A Tale of a Duck’s Tail or a
Duck a la Orange
I was 12
years old, dressed in a costume like Donald Duck, and ready for the
Children’s Parade. As we rounded the corner from the old City Hall to go
down Main Street, I suddenly heard a popping noise. I realized that my
costume was about to fall apart from the waist down! I quickly grabbed as
much material as possible before the pillow tail-end fell from my waist to
my feet. The street, on both sides, was deep with onlookers cheering and
waving. I did the same albeit with one hand. Suddenly I had another
problem. It began to rain.
shower poured down on both my cardboard duckbill and my swim fin duck
feet. This would not have been so bad except— for a life-like color—my
mother used orange crepe paper that began to melt in front of my very
eyes. My web feet were following the same example. The bill dropped orange
spots all over the front of the white bed sheet. I looked as if I had duck
measles. But more was to come.
paper that covered my swim fin feet also began to self destruct but with
only one hand I couldn’t bend down to take the paper off and hold my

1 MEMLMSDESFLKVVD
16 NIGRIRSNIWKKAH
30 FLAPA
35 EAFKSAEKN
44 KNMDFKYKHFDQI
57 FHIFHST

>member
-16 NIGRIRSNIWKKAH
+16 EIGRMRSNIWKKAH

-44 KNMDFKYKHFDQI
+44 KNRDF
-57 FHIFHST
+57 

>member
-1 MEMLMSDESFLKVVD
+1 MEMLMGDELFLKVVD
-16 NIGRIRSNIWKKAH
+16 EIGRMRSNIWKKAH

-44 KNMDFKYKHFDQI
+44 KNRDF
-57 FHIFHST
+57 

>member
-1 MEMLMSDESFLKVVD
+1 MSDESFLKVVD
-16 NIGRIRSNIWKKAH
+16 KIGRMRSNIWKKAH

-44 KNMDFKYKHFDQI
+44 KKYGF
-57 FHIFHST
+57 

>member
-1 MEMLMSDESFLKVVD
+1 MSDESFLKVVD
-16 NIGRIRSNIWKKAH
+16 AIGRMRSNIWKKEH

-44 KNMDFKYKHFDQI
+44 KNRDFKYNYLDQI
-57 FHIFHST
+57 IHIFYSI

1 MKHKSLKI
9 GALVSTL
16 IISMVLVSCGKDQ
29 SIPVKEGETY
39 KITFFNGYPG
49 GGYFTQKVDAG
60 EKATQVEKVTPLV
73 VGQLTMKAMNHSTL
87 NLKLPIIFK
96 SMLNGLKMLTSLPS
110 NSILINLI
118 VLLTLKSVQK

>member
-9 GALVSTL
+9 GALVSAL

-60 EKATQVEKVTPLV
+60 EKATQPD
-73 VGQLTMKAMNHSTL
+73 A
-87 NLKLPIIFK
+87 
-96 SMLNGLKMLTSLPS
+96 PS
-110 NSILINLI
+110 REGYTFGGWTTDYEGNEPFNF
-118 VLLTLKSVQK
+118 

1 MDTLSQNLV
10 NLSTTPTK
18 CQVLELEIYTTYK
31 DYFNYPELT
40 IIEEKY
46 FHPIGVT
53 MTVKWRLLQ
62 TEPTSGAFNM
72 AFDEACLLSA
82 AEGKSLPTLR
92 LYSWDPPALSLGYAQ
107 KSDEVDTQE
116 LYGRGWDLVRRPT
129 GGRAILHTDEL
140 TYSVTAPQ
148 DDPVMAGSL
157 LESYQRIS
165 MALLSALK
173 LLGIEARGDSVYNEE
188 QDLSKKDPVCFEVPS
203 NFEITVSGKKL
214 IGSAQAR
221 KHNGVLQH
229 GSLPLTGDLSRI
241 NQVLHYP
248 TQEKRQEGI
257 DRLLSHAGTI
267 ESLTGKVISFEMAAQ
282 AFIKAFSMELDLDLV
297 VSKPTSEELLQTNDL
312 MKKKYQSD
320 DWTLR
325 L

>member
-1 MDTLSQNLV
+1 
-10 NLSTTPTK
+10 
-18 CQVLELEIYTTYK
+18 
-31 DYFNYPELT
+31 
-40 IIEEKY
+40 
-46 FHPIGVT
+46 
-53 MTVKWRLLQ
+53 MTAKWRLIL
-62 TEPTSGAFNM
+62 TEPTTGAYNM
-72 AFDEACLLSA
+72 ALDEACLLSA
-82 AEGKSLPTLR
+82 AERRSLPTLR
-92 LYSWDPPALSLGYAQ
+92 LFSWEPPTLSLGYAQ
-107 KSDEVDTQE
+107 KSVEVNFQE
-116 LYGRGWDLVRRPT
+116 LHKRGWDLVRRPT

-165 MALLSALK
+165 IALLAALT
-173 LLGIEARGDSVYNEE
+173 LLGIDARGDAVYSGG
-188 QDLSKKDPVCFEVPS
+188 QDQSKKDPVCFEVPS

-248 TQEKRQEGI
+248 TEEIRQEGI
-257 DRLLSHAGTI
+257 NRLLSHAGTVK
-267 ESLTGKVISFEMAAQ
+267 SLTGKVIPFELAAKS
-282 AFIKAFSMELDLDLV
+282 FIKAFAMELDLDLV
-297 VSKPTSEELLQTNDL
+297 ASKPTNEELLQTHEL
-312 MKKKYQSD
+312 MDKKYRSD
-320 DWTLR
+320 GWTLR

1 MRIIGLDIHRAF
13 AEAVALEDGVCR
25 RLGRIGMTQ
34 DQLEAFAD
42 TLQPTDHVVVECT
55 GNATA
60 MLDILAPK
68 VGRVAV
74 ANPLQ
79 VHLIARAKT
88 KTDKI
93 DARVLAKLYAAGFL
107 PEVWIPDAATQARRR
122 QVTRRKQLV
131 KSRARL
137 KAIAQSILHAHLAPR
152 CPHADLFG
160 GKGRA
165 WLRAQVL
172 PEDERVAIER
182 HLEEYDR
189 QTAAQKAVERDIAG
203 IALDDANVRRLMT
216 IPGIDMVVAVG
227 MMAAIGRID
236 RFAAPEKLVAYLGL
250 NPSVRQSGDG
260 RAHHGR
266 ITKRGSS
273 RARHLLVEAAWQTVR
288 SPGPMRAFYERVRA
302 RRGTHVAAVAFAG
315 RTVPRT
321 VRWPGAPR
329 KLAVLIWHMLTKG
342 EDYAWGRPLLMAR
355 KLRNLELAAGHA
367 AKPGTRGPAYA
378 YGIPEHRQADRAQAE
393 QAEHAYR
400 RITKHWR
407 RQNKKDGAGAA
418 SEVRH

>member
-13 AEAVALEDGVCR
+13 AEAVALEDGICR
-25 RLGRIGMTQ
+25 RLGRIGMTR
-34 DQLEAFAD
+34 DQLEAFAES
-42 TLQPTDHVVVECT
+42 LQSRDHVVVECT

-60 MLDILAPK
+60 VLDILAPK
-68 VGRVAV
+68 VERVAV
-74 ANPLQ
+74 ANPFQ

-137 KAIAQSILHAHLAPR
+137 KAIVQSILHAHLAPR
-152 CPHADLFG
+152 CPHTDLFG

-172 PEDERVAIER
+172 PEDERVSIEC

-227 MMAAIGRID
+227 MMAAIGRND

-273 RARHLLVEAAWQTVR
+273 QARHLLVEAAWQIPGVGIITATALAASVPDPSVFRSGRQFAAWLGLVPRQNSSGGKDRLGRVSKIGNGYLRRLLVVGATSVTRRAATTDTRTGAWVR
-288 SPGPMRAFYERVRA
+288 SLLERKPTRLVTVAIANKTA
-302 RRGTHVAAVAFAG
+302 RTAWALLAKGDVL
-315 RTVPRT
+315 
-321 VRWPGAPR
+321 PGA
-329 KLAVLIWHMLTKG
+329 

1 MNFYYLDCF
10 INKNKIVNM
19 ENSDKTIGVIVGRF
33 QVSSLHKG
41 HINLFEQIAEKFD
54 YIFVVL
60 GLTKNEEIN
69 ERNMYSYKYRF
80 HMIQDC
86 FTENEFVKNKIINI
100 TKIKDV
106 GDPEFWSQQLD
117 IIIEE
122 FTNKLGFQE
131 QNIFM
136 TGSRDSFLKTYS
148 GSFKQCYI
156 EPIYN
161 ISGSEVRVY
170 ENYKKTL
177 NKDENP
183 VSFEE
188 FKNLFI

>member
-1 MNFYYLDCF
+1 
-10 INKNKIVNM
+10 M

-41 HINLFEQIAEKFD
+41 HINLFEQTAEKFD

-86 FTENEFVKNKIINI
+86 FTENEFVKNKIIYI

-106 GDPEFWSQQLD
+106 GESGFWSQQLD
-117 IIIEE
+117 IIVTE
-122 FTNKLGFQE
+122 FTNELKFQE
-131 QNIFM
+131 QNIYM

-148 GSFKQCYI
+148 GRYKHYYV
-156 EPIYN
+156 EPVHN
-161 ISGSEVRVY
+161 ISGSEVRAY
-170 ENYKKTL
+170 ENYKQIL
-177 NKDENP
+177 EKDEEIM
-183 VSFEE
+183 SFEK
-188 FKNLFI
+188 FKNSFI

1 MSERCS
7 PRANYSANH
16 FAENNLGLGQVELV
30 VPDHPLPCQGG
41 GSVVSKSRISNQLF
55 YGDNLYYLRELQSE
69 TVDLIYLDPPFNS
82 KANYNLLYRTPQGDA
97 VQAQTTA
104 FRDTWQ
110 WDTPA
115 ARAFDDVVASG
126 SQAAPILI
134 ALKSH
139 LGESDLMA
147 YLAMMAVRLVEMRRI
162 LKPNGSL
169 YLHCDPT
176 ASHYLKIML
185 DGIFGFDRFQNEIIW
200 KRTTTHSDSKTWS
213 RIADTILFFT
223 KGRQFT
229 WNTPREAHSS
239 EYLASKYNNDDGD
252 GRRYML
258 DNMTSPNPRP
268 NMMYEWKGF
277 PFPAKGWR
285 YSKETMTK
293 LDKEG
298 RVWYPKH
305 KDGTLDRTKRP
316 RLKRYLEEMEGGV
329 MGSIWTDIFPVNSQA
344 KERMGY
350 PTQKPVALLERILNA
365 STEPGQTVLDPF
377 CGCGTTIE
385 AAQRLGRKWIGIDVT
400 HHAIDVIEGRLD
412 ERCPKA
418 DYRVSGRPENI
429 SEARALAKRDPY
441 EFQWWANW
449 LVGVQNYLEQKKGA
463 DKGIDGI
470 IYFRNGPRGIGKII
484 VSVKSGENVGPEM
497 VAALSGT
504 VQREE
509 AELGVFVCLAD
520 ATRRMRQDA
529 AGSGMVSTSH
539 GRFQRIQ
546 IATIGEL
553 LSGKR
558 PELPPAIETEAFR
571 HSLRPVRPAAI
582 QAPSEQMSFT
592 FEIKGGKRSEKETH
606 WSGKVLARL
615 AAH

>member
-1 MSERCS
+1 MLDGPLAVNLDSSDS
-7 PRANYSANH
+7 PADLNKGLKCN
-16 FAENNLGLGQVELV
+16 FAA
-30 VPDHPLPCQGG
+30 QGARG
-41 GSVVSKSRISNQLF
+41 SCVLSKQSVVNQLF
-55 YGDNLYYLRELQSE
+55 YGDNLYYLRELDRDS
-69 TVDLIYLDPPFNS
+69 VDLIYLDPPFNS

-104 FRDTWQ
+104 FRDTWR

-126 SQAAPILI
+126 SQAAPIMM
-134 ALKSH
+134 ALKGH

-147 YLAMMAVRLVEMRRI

bottom on at the same time. The pillow that shaped the tail end was also
getting wet—and increasingly heavy. As the paper on the fins continued to
get soggier, it peeled off in little chunks that splattered my costume and
littered the street. I discovered later that my real feet had turned
orange too. Things were not going well at all until it got worse.
to keep everything together until the parade ended and I could call mom to
pick me up. “Nope,” she said, “Just keep holding the costume up and walk
home.” This was devastating news. Didn’t she realize I was soaking wet and
covered with orange spots, that my bill had melted leaving me with orange
lips and cheeks? I felt totally alone and embarrassed as I took the back
mother would leave her child to fen for himself under this duress but life
was different in those days. I felt abandoned, betrayed and demoralized. I
was angry, upset and on the verge of tears but I held them back. After
all, I would be a man someday. Self control, self reliance, and “grit” was
needed here, not tears. “Into each life a little rain must fall,” dad
would say. How right he was.
disasters that day, I had two great things going for me. I had a totally
sympathetic little sister who still saw her big brother as a hero, even if
he was orange all over. And I had $12 in prize money. No small sum in
those days. The three of us went out for ice cream and suddenly the day
was much brighter.
Michael F. Hansen